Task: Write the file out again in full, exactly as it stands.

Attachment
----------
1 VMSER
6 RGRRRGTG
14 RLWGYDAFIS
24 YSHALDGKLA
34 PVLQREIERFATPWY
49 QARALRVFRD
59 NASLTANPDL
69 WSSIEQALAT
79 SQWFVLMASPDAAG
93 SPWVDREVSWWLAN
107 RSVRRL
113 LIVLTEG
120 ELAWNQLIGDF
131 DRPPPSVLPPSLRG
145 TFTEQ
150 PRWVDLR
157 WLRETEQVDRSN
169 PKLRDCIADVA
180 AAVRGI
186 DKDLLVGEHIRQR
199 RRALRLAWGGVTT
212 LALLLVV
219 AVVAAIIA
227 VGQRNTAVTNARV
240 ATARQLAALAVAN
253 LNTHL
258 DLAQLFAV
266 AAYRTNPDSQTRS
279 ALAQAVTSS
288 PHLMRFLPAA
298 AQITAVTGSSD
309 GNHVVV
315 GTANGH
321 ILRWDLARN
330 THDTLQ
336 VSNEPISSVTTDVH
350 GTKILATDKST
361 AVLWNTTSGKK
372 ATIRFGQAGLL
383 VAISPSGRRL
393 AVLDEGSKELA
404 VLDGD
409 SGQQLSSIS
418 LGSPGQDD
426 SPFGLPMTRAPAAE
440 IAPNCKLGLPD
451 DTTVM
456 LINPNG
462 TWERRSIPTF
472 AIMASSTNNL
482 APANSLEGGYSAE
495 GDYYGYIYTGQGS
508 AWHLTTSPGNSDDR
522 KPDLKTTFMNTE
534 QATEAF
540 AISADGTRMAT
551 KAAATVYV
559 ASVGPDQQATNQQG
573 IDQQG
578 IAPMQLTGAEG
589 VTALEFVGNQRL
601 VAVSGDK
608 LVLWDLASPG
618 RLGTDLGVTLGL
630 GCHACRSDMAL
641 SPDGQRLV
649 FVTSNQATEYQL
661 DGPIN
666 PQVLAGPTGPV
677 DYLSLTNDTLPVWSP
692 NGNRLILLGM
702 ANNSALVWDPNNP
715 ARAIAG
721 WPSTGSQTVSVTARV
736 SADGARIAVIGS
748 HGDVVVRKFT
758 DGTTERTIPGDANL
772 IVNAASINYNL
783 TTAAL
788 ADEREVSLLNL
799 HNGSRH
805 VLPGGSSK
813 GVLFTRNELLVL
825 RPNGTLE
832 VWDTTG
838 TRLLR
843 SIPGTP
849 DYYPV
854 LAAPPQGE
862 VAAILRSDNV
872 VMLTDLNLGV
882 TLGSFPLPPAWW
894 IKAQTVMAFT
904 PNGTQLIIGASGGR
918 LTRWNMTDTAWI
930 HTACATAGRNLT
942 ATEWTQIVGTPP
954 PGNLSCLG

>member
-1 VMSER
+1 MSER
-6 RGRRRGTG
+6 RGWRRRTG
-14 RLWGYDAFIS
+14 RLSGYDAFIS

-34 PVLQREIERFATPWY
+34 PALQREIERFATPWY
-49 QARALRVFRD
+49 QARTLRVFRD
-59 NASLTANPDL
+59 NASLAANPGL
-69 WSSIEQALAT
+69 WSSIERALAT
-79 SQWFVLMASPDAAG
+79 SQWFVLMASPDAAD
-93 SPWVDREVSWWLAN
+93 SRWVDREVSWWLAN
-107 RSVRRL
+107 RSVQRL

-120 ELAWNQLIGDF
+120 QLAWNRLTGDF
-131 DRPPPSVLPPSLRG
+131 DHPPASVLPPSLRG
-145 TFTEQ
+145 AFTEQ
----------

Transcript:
1 VMSER
6 RGRRRGTG
14 RLWGYDAFIS
24 YSHALDGKLA
34 PVLQREIERFATPWY
49 QARALRVFRD
59 NASLTANPDL
69 WSSIEQALAT
79 SQWFVLMASPDAAG
93 SPWVDREVSWWLAN
107 RSVRRL
113 LIVLTEG
120 ELAWNQLIGDF
131 DRPPPSVLPPSLRG
145 TFTEQ
150 PRWVDLR
157 WLRETEQVDRSN
169 PKLRDCIADVA
180 AAVRGI
186 DKDLLVGEHIRQR
199 RRALRLAWGGVTT
212 LALLLVV
219 AVVAAIIA
227 VGQRNTAVTNARV
240 ATARQLAALAVAN
253 LNTHL
258 DLAQLFAV
266 AAYRTNPDSQTRS
279 ALAQAVTSS
288 PHLMRFLPAA
298 AQITAVTGSSD
309 GNHVVV
315 GTANGH
321 ILRWDLARN
330 THDTLQ
336 VSNEPISSVTTDVH
350 GTKILATDKST
361 AVLWNTTSGKK
372 ATIRFGQAGLL
383 VAISPSGRRL
393 AVLDEGSKELA
404 VLDGD
409 SGQQLSSIS
418 LGSPGQDD
426 SPFGLPMTRAPAAE
440 IAPNCKLGLPD
451 DTTVM
456 LINPNG
462 TWERRSIPTF
472 AIMASSTNNL
482 APANSLEGGYSAE
495 GDYYGYIYTGQGS
508 AWHLTTSPGNSDDR
522 KPDLKTTFMNTE
534 QATEAF
540 AISADGTRMAT
551 KAAATVYV
559 ASVGPDQQATNQQG
573 IDQQG
578 IAPMQLTGAEG
589 VTALEFVGNQRL
601 VAVSGDK
608 LVLWDLASPG
618 RLGTDLGVTLGL
630 GCHACRSDMAL
641 SPDGQRLV
649 FVTSNQATEYQL
661 DGPIN
666 PQVLAGPTGPV
677 DYLSLTNDTLPVWSP
692 NGNRLILLGM
702 ANNSALVWDPNNP
715 ARAIAG
721 WPSTGSQTVSVTARV
736 SADGARIAVIGS
748 HGDVVVRKFT
758 DGTTERTIPGDANL
772 IVNAASINYNL
783 TTAAL
788 ADEREVSLLNL
799 HNGSRH
805 VLPGGSSK
813 GVLFTRNELLVL
825 RPNGTLE
832 VWDTTG
838 TRLLR
843 SIPGTP
849 DYYPV
854 LAAPPQGE
862 VAAILRSDNV
872 VMLTDLNLGV
882 TLGSFPLPPAWW
894 IKAQTVMAFT
904 PNGTQLIIGASGGR
918 LTRWNMTDTAWI
930 HTACATAGRNLT
942 ATEWTQIVGTPP
954 PGNLSCLG

>member
-1 VMSER
+1 MSER
-6 RGRRRGTG
+6 RGWRRRTG
-14 RLWGYDAFIS
+14 RLSGYDAFIS

-34 PVLQREIERFATPWY
+34 PALQREIERFATPWY
-49 QARALRVFRD
+49 QARTLRVFRD
-59 NASLTANPDL
+59 NASLAANPGL
-69 WSSIEQALAT
+69 WSSIERALAT
-79 SQWFVLMASPDAAG
+79 SQWFVLMASPDAAD
-93 SPWVDREVSWWLAN
+93 SRWVDREVSWWLAN
-107 RSVRRL
+107 RSVQRL

-120 ELAWNQLIGDF
+120 QLAWNRLTGDF
-131 DRPPPSVLPPSLRG
+131 DHPPASVLPPSLRG
-145 TFTEQ
+145 AFTEQ